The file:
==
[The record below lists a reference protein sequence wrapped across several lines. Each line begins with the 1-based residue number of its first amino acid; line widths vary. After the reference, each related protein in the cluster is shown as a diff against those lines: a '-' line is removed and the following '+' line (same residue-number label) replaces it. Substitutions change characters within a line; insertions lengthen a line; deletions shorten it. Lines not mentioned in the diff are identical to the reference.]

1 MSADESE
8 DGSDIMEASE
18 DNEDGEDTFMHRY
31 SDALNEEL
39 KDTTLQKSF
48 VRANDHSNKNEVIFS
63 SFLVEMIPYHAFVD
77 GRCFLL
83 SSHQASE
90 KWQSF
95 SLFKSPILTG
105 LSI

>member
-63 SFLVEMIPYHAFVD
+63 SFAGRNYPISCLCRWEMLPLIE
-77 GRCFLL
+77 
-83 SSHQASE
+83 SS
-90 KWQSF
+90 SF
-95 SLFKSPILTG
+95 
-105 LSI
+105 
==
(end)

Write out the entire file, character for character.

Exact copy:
[The record below lists a reference protein sequence wrapped across several lines. Each line begins with the 1-based residue number of its first amino acid; line widths vary. After the reference, each related protein in the cluster is shown as a diff against those lines: a '-' line is removed and the following '+' line (same residue-number label) replaces it. Substitutions change characters within a line; insertions lengthen a line; deletions shorten it. Lines not mentioned in the diff are identical to the reference.]

1 MSADESE
8 DGSDIMEASE
18 DNEDGEDTFMHRY
31 SDALNEEL
39 KDTTLQKSF
48 VRANDHSNKNEVIFS
63 SFLVEMIPYHAFVD
77 GRCFLL
83 SSHQASE
90 KWQSF
95 SLFKSPILTG
105 LSI

>member
-63 SFLVEMIPYHAFVD
+63 SFAGRNYPISCLCRWEMLPLIE
-77 GRCFLL
+77 
-83 SSHQASE
+83 SS
-90 KWQSF
+90 SF
-95 SLFKSPILTG
+95 
-105 LSI
+105 